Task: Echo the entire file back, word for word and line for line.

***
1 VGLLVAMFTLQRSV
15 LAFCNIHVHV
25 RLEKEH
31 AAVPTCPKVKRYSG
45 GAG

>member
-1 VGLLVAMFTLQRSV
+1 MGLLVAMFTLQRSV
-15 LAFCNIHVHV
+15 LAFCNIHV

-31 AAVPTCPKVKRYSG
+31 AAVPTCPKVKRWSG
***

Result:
1 VGLLVAMFTLQRSV
15 LAFCNIHVHV
25 RLEKEH
31 AAVPTCPKVKRYSG
45 GAG

>member
-1 VGLLVAMFTLQRSV
+1 MGLLVAMFTLQRSV
-15 LAFCNIHVHV
+15 LAFCNIHV

-31 AAVPTCPKVKRYSG
+31 AAVPTCPKVKRWSG